DMFA Blog

Posts for tag: heel pain

DM Foot and Ankle Associates is celebrating our 10 year anniversary this October! As part of our celebration, we’ve put together 10 questions for our doctors to answer so you can get to know the leaders of the pack a bit better. 

Dr. Emini’s 10 Questions to Celebrate 10 Years!

Q #1 - What’s your favorite way to spend a weekend?

A #1 - Relaxing in the backyard with a good book.

 

Q #2 - If you found out today was your last day on Earth, what would you do?

A #2 - Spend it with my husband and boys.

 

Q #3 - What are your hobbies and how did you get into them?

A #3 - I like to make my own soap, lotions and potions. My son has sensitive skin, so I wanted something “clean” for him to use.

 

Q #4 - What’s your favorite thing about being a podiatrist?

A #4 - Connecting with my patients and helping them to feel better.

 

Q #5 - What’s the career highlight you’re most proud of?

A #5 - Starting our practice from scratch and watching it grow!

 

Q #6 - If you could do anything besides what you’re doing now, what would you do?

A #6 - Cosmetic dermatology, jeweler or interior design

 

Q #7 - If you came back in your next life as an animal, what animal would you be?

A #7 - Panther

 

Q #8 - What type of music are you into?

A #8 - I love almost all types music. What I listen to depends on the mood I am in and the activity I am doing – working out, I like upbeat dance music. For relaxing, I like instrumental piano songs like from Max Richter.

 

Q #9 - What was the best vacation you ever took and why?

A #9 - I have been lucky enough to go on some amazing trips - ever since Dr. Kim told me I need to expand my travel horizons beyond Mexico. They have all been special and I don't know if I can pick just one, but if I had to it would be Paris - for food, history and culture.

 

Q #10 - What would be the title of your memoir?

A #10 - Where My Feet Have Led Me

 

Like getting to know our doctors better? Stay tuned for Dr. Kim’s questionnaire answers to be posted soon!

By DM Foot and Ankle Associates
December 18, 2017
Category: Uncategorized

Here at DM Foot & Ankle Associates, we are continually striving to improve patient care by investing in advanced medical equipment. After much research, we are excited to announce our newest service, the EPAT.

The EPAT stands for Extracorporeal Pulse Activation Technology. EPAT is an innovative, non-invasive way to treat pain.

How does it work?

EPAT uses pressure waves that stimulate the metabolism, enhance blood circulation, and accelerate the healing process. Damaged tissue gradually regenerates and eventually heals.

What is the EPAT used to treat?    

· Plantar fasciitis (heel pain)

· Achilles tendinitis

· Tendinitis in the foot or ankle

· Any ligament/tendon pain that is not  responding to conventional treatment methods

What to expect:

Treatment sessions will take about 5-10 minutes depending on the area being treated. Treatments are performed at our office and do not require anesthesia.

Most patients will require between 3 to 5 sessions.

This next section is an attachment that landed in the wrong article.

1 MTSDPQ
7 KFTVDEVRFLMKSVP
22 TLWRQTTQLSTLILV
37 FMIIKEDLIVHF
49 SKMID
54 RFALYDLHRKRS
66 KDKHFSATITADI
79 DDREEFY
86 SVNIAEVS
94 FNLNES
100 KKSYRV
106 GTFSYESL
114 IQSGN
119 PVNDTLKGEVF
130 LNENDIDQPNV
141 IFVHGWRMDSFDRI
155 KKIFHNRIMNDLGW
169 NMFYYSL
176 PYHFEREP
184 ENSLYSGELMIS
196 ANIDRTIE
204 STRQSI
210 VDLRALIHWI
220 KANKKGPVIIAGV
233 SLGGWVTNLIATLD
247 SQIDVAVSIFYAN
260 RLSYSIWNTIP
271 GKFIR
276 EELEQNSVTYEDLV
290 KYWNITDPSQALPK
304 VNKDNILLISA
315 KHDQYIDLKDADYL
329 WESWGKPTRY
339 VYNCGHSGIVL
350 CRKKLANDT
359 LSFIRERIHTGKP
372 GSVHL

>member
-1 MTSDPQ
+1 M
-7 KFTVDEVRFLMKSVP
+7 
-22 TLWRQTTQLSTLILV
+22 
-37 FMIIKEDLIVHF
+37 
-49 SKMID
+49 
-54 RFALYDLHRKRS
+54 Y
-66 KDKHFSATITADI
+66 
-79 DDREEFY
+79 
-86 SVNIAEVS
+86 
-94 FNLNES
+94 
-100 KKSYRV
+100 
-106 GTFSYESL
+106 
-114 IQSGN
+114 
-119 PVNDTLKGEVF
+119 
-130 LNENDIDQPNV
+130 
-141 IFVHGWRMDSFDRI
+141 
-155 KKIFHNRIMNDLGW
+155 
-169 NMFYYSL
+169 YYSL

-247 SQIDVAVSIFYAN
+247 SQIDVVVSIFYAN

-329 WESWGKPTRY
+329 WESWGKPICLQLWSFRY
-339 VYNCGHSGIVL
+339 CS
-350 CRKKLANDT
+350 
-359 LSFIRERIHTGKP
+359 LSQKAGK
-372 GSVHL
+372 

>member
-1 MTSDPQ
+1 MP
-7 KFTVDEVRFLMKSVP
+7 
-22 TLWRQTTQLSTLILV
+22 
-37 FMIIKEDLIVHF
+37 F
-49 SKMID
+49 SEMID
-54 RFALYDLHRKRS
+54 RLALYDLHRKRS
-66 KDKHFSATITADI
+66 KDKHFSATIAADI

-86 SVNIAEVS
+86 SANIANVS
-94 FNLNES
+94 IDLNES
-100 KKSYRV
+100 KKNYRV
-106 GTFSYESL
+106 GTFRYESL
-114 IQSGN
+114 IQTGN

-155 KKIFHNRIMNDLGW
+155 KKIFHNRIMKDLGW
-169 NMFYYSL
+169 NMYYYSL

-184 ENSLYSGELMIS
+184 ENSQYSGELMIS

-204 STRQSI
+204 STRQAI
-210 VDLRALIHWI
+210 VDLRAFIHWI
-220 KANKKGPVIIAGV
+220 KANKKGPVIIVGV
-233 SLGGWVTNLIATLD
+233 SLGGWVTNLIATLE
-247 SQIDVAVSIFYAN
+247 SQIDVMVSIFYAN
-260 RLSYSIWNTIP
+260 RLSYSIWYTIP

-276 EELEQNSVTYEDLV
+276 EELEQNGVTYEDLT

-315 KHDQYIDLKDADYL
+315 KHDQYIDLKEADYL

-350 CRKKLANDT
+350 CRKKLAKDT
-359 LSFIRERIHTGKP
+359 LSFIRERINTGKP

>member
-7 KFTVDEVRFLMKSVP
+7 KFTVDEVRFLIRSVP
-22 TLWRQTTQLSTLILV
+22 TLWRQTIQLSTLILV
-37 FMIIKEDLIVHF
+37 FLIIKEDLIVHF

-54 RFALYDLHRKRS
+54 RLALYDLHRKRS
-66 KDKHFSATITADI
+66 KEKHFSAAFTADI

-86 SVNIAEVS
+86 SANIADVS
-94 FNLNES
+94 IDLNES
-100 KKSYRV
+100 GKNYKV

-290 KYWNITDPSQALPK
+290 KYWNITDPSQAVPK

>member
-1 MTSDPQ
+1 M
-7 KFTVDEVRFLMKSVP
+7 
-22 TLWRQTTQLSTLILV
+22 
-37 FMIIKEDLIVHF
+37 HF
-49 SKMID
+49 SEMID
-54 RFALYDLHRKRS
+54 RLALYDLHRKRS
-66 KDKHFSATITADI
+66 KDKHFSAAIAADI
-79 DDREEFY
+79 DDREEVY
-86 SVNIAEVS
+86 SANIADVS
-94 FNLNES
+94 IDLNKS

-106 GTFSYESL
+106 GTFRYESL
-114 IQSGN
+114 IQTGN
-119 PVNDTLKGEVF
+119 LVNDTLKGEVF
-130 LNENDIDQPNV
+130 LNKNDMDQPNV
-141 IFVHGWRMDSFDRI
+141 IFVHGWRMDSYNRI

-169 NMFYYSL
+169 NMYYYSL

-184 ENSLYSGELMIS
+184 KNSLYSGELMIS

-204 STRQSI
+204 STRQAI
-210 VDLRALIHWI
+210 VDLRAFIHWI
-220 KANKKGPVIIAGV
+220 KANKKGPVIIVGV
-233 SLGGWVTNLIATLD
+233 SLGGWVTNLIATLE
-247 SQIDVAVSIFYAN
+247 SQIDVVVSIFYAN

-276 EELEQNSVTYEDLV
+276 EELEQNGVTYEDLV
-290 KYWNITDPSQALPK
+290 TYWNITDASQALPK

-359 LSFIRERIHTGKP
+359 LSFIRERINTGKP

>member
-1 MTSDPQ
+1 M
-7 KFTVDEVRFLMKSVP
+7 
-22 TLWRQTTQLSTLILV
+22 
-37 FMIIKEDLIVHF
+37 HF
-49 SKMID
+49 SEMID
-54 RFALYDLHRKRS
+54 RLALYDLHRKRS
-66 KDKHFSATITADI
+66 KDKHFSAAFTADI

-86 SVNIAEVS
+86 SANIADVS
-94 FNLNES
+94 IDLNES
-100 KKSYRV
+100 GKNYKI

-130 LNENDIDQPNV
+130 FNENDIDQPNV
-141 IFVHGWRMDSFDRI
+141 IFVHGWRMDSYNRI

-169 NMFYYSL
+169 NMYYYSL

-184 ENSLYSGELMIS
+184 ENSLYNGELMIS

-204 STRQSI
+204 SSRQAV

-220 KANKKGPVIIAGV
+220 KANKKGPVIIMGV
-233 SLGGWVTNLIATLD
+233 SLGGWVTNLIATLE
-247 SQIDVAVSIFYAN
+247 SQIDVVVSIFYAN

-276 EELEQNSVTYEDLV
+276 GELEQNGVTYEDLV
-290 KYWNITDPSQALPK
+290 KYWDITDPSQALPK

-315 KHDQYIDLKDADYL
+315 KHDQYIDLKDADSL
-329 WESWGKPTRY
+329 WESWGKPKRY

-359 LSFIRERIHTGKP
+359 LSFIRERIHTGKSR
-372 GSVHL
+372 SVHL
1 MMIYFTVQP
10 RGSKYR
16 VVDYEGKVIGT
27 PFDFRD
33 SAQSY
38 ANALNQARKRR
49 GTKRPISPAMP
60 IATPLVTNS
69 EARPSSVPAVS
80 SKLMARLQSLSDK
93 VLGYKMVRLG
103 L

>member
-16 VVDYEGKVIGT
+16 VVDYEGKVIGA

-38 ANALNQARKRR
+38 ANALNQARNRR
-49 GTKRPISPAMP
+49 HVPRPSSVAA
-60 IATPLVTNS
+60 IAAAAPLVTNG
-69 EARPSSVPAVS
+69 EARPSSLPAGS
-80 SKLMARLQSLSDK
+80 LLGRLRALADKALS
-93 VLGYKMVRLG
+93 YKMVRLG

Some patients report immediate pain relief after the first treatment. Maximal effects can take about 4 weeks or longer. Over 80% of patients treated report to be pain free and/or have a significant reduction in pain.

Is it safe?

EPAT is technology that has been cleared by the FDA and is currently being used around the world. Extensive clinical studies and tests have confirmed both its safety and efficacy. The EPAT treatment comes with virtually no risks or side effects.

Why consider EPAT?

EPAT success rate is equal to or greater than traditional treatment methods, including surgery. This treatment option leaves out the risks, complications, and lengthy recovery time of surgery.

 

Is this treatment something you could benefit from or do you have further questions regarding EPAT? Let’s get rid of your pain and get you back to doing the things you love, consult with your DMFA physician today! We are now proudly serving you out of two locations, Lemont and Orland Park. If you live in these towns or in nearby Lockport, Homer Glen, Burr Ridge, or Palos Heights, call (630) 863-7517 to schedule an appointment with us today!

 

 

 

Sparkly dresses, party hats, champagne, and glitter. It’s New Years Eve and it’s almost time to get all dressed up for the midnight festivities. Whether you will be attending a family party, downtown with your friends, or at Times Square waiting for the ball to drop, make sure that you are wearing the right shoes tonight!

 

We know that most women will go straight to the high heels and stilettos for special occasions like tonight, and while they may look good, those types of shoes can be very destructive for your feet.  Common problems that high heels cause are:

                   Bunions: High heels cause increased ball of foot pressure that can cause or further the

                                         development of bunions that are usually formed on the side of the big toe.

 

               Hammertoes: Narrow and pointy toe box found on high heeled shoes causes pressure    

                                         on the toes and push them into a bent position that may  become permanent

                                         and rigid over time.